In the spring of 2016, I was part of Studio Chi, a film making program that was held at JCC Camp Chi. It was clear from the start that film making fosters community. The first day started the way many teen programs begin, with a team building activity. This group of iPhone using, Instagram posting teens was given a challenge: to develop a roll of film. The teens worked together, relied on each other's knowledge and experience, cheered each other on and ultimately reached the goal together. That was just in the first hour. Over the next four days they continued to work together as a group, creating new friendships and strengthening existing ones, and sitting around a bonfire while singing songs and eating s’mores. Plus, they learned new skills, got to use some serious (and expensive) film equipment and created an inspiring movie.  

Last March I traveled back to Camp Chi, this time headed to BreakAway, a multi-tracked spring break adventure, where I staffed their Tree House Construction program. Again, I immediately noticed that participants were not only learning how to create a building concept, but also a Jewish community. One of the most exciting parts of project was designing the walls. The participants determined the height of the walls, the locations where they’d cut out the windows, the paint colors and the design. Although they were never told to do so, many of the designs included Jewish symbols or Hebrew words. When I asked the teens what inspired these designs, they said it seemed obvious to them to have the structure reflect that it is a part of a Jewish community. To me, this group of teens who had only recently met, demonstrated that they were doing more than just building a tree house. They saw their Tree House as a part of something larger.  

On face value these programs had almost nothing in common. One week was spent mostly inside, while the other was outside; one focused on technology while the other focused on physical skills. While the programs were designed with different teens in mind, the common thread was that both groups spend their week creating something special, learning new skills and making new friends. This year I might be on a road trip, advocating for the causes that are important to me, developing new culinary skills, or participating in one of the other amazing Springboard School Break options. While I don’t know which program I’ll participate in, I do know that whatever I do, the teens participating will have a chance to have a unique interest-based experience while also forming a special community with other Jewish teens.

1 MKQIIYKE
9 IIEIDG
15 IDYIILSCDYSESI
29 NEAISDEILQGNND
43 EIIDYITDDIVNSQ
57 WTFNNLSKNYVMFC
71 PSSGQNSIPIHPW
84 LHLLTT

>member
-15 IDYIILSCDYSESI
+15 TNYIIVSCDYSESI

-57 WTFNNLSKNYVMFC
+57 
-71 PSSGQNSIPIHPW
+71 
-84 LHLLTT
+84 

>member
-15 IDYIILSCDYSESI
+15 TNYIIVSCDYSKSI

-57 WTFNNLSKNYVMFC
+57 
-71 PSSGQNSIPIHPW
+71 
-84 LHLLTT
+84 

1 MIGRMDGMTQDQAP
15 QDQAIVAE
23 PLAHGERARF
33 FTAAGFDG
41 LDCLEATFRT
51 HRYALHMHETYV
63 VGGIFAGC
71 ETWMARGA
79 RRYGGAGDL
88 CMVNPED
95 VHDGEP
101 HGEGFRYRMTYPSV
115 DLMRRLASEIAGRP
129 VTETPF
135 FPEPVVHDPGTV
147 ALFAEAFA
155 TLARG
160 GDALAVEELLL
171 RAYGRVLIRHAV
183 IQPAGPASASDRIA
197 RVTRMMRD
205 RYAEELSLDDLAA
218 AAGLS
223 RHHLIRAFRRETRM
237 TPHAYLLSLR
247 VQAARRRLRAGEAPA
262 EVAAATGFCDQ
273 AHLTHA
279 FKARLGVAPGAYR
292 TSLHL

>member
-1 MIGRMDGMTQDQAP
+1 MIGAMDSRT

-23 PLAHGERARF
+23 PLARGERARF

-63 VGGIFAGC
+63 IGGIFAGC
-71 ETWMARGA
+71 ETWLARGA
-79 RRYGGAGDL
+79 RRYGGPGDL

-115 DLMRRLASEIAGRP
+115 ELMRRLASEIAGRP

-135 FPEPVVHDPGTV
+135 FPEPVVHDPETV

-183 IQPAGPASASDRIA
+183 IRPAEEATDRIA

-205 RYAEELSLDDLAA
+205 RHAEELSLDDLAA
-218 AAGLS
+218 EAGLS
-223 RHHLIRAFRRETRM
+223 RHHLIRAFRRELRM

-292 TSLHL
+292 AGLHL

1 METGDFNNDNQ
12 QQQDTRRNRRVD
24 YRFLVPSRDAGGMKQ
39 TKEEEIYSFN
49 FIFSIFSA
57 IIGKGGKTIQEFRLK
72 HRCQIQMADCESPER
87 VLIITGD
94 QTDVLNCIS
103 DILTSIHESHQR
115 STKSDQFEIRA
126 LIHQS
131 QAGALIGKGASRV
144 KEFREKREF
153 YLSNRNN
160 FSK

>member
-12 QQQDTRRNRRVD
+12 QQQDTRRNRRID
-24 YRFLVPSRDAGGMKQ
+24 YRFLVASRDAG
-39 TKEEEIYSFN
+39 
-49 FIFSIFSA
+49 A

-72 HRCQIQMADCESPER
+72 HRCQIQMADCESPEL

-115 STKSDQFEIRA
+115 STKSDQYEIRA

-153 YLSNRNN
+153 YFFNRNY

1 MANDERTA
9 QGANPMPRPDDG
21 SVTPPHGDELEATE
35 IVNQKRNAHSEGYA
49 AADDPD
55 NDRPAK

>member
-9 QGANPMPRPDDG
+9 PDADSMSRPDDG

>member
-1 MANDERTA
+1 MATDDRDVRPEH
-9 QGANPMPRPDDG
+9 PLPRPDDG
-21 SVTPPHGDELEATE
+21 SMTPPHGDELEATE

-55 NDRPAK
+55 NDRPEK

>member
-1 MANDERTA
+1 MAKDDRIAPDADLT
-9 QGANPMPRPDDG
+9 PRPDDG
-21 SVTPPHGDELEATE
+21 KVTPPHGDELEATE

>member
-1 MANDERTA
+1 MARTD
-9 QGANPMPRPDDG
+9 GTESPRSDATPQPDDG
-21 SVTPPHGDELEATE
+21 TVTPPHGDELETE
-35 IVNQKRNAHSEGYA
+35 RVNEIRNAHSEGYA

-Brittany Abramowicz Cahan, Springboard Teen Engagement Specialist

This year, we're thankful for YOU.

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We at Springboard could not be more thankful to be a part of the Chicagoland Jewish community. From the vibrant and passionate teens that we spend our days with, to the incredible parents, professionals, clergy, and families that continuously work to make this community what it is- thank you.

We wish you and your family a Happy Thanksgiving!

Spotlight on Matt Rissien: Why I'm Thankful for Professional Development

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Matt of M2

Whether you’re a teen or someone working in informal Jewish education, imagine the difficulties that come with figuring out how to create the perfect teen program. Just when you think you have master the art of engaging teens, trends change and suddenly, they are interested in something new.  Add to that, the complexity of engaging teens in Jewish content and you have an even greater challenge.  I often find myself turning to fun catch-phrase titled programs and games to attract our participants, but I struggle with balancing strong Jewish content with our youth group's casual laid back atmosphere.  

This dynamic of understanding what teens are really looking for from our programming, and getting them to attend our programs is something that my colleagues and I in the youth field discuss often. I was fortunate to have gotten insight into this when I attended the M² workshop in October.  The workshop was focused on intrinsic motivation, or how to have our participants get the most for themselves from what we provide them.  

The activity that stood out most involved five different stations, with each station focused on a different sense, talent or thought process. After going to all five stations (one of which was the game Bop-It, a personal favorite of mine), we reflected on how everyone thinks differently and has different talents and interests. We talked about how to take this into account when thinking about the teens who will attend our programs and also had an opportunity to hear directly from teens about how they feel about the activities they are involved in. A key takeaway was the importance of creating diverse programming, using creativity and thinking outside the box, in order to motivate and meet the needs of our different participants.